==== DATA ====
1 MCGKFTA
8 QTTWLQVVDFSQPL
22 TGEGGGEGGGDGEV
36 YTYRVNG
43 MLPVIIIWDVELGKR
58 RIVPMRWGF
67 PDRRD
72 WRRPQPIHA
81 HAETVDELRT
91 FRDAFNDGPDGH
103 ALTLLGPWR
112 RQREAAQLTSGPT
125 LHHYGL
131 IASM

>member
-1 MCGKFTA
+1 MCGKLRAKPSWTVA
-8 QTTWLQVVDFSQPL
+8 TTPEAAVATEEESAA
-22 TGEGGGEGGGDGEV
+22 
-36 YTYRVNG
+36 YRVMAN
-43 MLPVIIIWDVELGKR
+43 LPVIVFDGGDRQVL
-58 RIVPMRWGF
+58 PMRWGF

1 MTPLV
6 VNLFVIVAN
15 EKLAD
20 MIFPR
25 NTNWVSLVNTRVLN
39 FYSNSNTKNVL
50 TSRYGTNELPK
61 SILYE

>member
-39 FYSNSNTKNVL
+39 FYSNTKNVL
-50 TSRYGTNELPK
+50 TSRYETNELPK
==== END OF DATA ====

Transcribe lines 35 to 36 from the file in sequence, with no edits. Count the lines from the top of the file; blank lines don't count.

61 SILYE

>member